• dry skin
• constipation, bloating, burping and hiccups
• joint and muscular pain, low back pain and sciatica
• hypothyroidism
• headaches at the back of the head
• high blood pressure and irregular heartbeat
• insomnia, difficulty falling asleep or many dreams
• chronic fatigue and adrenal exhaustion
• agitation, anxiety and depression
• forgetfulness
• hearing loss, tinnitus and weakened eyesight

Signs of Pitta Imbalance

Pitta is the principle of heat. It manages digestion and the absorption of food and ideas. When pitta is in balance it generates ambition, courage, vitality and the motivation to achieve goals. If you have a predominantly pitta constitution that’s in balance, you will have a strong intellect and often good organizational skills as well as a strong appetite and excellent digestion. However, when pitta is out of balance, you experience symptoms like these:

• acne, rashes, eczema and other skin disorders
• inflammation and itching
• premature baldness
• heartburn and acid reflux
• hot flashes or discomfort in hot weather
• headaches at the temples and temporal area
• difficulty staying asleep, awaken 3 or 4 a.m.
• anger and irritability

Signs of Kapha Imbalance

All the body’s cells, tissues, bones and organs are comprised of earth and water that make up the kapha dosha.If you have predominant kapha that is balanced, you will tend to be physically strong.  You will have great physical endurance and a strong immune function. Although you may have a slow metabolism, your digestion will be strong. You will be a person who is calm, steadfast, loyal, loving and compassionate. When watery kapha gets out of balance, however, you are likely to experience symptoms that include

• weak kidney function
• water retention and swelling
• susceptibility to colds, sinus problems, chest congestion and ear infections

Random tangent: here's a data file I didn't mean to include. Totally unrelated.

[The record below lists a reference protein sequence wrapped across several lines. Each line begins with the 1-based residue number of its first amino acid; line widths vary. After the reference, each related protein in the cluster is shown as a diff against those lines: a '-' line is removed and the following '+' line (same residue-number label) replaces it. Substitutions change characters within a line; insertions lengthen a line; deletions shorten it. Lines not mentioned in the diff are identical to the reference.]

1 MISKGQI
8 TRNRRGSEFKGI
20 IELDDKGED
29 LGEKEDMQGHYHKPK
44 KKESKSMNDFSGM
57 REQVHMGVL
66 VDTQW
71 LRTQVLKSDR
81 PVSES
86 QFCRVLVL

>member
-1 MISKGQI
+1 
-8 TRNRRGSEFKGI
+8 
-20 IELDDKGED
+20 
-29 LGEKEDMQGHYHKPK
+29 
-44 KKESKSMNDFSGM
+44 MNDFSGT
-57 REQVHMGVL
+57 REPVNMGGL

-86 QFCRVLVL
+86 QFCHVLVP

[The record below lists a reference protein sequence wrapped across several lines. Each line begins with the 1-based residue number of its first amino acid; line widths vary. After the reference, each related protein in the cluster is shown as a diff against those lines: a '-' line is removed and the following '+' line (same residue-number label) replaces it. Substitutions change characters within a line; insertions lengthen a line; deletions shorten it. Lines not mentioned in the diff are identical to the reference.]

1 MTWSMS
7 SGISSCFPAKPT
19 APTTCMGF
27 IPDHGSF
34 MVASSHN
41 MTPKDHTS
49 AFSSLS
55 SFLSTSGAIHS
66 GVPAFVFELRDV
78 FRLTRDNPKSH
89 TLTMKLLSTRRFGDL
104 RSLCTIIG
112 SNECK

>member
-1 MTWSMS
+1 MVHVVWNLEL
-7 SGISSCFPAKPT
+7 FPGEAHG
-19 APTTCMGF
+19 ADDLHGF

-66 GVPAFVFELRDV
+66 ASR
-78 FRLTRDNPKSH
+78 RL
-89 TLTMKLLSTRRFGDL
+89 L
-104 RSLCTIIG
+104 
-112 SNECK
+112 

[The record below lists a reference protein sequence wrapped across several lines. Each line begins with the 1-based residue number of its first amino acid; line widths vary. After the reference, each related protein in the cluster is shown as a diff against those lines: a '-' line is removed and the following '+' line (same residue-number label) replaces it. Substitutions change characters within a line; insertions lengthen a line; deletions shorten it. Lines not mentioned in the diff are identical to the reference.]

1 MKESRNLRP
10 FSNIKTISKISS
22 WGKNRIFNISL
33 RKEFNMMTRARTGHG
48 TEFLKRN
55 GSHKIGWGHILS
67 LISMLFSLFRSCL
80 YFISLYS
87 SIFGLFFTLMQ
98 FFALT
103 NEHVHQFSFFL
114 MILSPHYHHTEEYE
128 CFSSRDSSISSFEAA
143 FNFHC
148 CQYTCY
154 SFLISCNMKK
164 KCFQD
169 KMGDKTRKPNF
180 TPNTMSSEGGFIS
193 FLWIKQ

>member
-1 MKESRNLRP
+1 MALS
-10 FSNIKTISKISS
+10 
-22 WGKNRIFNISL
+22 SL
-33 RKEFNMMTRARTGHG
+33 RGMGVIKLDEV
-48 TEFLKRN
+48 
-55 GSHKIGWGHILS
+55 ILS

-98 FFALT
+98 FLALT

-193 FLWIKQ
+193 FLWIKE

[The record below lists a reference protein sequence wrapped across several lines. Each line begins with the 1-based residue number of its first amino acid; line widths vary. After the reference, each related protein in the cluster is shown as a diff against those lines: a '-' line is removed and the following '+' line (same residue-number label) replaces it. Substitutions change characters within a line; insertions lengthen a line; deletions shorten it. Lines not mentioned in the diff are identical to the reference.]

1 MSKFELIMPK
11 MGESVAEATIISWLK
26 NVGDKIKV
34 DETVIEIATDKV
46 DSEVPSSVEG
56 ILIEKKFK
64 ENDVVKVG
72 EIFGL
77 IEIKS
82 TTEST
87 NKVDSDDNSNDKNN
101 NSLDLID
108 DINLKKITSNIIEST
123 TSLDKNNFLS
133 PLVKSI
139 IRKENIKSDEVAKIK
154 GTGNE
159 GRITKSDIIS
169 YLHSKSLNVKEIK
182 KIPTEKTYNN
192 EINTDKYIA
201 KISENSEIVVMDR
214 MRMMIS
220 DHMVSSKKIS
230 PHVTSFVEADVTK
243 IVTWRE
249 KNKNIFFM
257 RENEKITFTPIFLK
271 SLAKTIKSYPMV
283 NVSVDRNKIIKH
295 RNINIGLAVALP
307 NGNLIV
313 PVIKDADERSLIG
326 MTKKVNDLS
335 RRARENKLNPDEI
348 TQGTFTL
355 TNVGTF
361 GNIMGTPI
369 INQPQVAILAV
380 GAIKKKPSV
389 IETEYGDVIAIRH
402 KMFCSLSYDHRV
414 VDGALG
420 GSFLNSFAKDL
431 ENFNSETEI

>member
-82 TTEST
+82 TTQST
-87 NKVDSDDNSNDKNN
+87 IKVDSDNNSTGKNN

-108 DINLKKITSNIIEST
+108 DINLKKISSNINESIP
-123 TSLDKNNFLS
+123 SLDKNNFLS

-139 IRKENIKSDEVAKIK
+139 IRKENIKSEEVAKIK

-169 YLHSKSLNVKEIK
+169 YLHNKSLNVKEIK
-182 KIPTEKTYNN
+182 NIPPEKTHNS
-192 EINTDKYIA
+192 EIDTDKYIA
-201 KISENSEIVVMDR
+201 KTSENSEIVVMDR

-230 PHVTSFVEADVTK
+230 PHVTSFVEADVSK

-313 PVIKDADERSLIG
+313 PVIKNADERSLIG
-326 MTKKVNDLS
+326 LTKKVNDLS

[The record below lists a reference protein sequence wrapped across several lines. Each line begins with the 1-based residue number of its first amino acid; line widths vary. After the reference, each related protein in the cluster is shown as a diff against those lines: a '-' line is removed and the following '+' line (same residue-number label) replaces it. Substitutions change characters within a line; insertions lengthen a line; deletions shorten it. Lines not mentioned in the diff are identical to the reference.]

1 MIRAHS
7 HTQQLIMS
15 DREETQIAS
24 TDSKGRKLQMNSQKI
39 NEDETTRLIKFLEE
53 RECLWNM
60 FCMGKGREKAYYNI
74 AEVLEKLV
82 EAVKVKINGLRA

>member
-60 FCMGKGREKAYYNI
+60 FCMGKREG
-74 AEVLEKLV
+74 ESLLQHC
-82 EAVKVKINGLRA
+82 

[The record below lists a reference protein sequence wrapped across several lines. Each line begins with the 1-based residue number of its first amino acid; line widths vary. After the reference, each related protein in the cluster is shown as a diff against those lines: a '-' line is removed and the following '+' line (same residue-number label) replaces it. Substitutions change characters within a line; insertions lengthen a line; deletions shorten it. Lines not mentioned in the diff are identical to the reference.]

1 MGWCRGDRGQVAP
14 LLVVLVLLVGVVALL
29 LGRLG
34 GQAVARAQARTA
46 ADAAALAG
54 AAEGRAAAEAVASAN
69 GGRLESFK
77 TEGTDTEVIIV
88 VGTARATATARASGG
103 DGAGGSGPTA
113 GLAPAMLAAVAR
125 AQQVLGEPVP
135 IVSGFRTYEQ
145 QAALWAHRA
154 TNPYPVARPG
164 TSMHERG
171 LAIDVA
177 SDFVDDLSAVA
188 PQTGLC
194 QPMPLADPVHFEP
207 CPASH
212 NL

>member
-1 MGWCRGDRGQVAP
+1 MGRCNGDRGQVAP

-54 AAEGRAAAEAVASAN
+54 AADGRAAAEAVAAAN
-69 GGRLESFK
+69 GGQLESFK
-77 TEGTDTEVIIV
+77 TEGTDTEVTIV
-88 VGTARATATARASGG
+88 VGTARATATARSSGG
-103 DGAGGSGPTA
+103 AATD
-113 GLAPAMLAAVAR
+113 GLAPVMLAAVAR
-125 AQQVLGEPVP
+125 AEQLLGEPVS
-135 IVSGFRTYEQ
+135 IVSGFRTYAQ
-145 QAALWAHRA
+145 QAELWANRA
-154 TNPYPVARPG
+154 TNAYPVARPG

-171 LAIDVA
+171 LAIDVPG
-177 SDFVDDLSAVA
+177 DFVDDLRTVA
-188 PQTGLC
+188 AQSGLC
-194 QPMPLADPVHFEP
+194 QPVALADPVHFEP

• growths such as fibroids and cysts
• excessive sleep and sluggishness upon waking
• general lethargy
• weight gain
• excessive attachment to people and feelings

Here’s the good news: Food can have a positive (or negative) impact on the doshas. You can eat foods to help you maintain excellent health, and you can learn ways to support your healing process when you have health problems.

Sacred & Delicious Makes It Easy for You

It’s a lot to learn, I know, but there’s more good news—you don’t really have to! I’ve written every recipe in a way that helps you sustain balanced health or supports your quest to bring your body/mind into greater harmony. All you have to do is cook and enjoy the food!

And, if you have some health issues and want to explore how Ayurveda can help you, here’s a suggestion. Notice if you have any of the symptoms I’ve described in the descriptions of vata, pitta and kapha. If you do, look for the recommendations I’ve listed at the end of the recipe under V, P or K. These recommendations show you what to do to enhance the effects of that particular recipe. For instance, if you have a vata problem, I may suggest next to V: “Double garlic or ginger.” I say that because I’ve learned that the warmth of garlic and ginger balance the cold nature of vata.

If you have questions, shoot me an email at If it’s a quick question, I’ll send you a brief answer. If you have a complicated issue to discuss, we can schedule a paid consultation or I can refer you to an Ayurvedic practitioner for herbal as well as dietary support.

Blessings for your good health!


One Response

  1. Linda M says:

    I love dal and look forward to giving this yummy one a try…love all all the veggies!